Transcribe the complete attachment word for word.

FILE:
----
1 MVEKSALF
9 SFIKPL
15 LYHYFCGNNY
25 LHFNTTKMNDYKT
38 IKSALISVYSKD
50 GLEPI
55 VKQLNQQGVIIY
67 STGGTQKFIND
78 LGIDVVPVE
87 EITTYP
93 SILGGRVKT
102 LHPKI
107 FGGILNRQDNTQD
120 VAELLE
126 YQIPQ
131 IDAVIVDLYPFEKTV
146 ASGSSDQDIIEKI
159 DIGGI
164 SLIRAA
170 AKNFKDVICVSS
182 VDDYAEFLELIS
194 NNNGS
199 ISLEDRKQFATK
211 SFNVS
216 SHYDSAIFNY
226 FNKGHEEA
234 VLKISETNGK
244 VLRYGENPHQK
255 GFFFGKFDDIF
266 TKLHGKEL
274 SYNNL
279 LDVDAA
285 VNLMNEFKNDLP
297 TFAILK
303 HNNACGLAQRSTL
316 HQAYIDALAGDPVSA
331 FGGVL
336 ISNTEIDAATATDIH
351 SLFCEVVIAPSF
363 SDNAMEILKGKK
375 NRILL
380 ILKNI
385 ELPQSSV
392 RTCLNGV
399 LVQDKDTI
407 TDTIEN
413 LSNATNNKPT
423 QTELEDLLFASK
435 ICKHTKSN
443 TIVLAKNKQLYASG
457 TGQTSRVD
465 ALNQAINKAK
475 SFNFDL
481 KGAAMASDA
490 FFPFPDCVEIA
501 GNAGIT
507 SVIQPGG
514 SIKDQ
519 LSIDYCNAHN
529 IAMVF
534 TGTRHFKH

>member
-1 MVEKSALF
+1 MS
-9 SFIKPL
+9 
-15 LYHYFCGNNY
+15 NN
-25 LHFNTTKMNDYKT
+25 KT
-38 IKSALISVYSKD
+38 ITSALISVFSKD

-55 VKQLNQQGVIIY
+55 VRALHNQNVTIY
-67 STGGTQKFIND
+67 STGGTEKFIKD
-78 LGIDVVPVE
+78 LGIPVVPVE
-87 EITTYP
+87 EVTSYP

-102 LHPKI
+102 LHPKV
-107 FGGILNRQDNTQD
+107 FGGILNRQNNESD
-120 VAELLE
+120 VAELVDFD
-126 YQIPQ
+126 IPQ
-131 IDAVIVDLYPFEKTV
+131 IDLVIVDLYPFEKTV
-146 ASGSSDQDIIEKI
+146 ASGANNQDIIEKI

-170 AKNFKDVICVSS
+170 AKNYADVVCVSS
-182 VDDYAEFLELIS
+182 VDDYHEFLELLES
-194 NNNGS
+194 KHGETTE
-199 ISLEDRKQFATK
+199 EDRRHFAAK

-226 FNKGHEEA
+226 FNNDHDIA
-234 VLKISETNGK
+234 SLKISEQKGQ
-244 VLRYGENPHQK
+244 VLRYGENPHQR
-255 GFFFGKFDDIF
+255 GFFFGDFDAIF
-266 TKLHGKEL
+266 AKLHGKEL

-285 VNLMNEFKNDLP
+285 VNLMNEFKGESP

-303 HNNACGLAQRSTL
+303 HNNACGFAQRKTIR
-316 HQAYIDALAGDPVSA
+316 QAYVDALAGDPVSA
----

1 MVEKSALF
9 SFIKPL
15 LYHYFCGNNY
25 LHFNTTKMNDYKT
38 IKSALISVYSKD
50 GLEPI
55 VKQLNQQGVIIY
67 STGGTQKFIND
78 LGIDVVPVE
87 EITTYP
93 SILGGRVKT
102 LHPKI
107 FGGILNRQDNTQD
120 VAELLE
126 YQIPQ
131 IDAVIVDLYPFEKTV
146 ASGSSDQDIIEKI
159 DIGGI
164 SLIRAA
170 AKNFKDVICVSS
182 VDDYAEFLELIS
194 NNNGS
199 ISLEDRKQFATK
211 SFNVS
216 SHYDSAIFNY
226 FNKGHEEA
234 VLKISETNGK
244 VLRYGENPHQK
255 GFFFGKFDDIF
266 TKLHGKEL
274 SYNNL
279 LDVDAA
285 VNLMNEFKNDLP
297 TFAILK
303 HNNACGLAQRSTL
316 HQAYIDALAGDPVSA
331 FGGVL
336 ISNTEIDAATATDIH
351 SLFCEVVIAPSF
363 SDNAMEILKGKK
375 NRILL
380 ILKNI
385 ELPQSSV
392 RTCLNGV
399 LVQDKDTI
407 TDTIEN
413 LSNATNNKPT
423 QTELEDLLFASK
435 ICKHTKSN
443 TIVLAKNKQLYASG
457 TGQTSRVD
465 ALNQAINKAK
475 SFNFDL
481 KGAAMASDA
490 FFPFPDCVEIA
501 GNAGIT
507 SVIQPGG
514 SIKDQ
519 LSIDYCNAHN
529 IAMVF
534 TGTRHFKH

>member
-1 MVEKSALF
+1 MS
-9 SFIKPL
+9 
-15 LYHYFCGNNY
+15 NN
-25 LHFNTTKMNDYKT
+25 KT
-38 IKSALISVYSKD
+38 ITSALISVFSKD

-55 VKQLNQQGVIIY
+55 VRALHNQNVTIY
-67 STGGTQKFIND
+67 STGGTEKFIKD
-78 LGIDVVPVE
+78 LGIPVVPVE
-87 EITTYP
+87 EVTSYP

-102 LHPKI
+102 LHPKV
-107 FGGILNRQDNTQD
+107 FGGILNRQNNESD
-120 VAELLE
+120 VAELVDFD
-126 YQIPQ
+126 IPQ
-131 IDAVIVDLYPFEKTV
+131 IDLVIVDLYPFEKTV
-146 ASGSSDQDIIEKI
+146 ASGANNQDIIEKI

-170 AKNFKDVICVSS
+170 AKNYADVVCVSS
-182 VDDYAEFLELIS
+182 VDDYHEFLELLES
-194 NNNGS
+194 KHGETTE
-199 ISLEDRKQFATK
+199 EDRRHFAAK

-226 FNKGHEEA
+226 FNNDHDIA
-234 VLKISETNGK
+234 SLKISEQKGQ
-244 VLRYGENPHQK
+244 VLRYGENPHQR
-255 GFFFGKFDDIF
+255 GFFFGDFDAIF
-266 TKLHGKEL
+266 AKLHGKEL

-285 VNLMNEFKNDLP
+285 VNLMNEFKGESP

-303 HNNACGLAQRSTL
+303 HNNACGFAQRKTIR
-316 HQAYIDALAGDPVSA
+316 QAYVDALAGDPVSA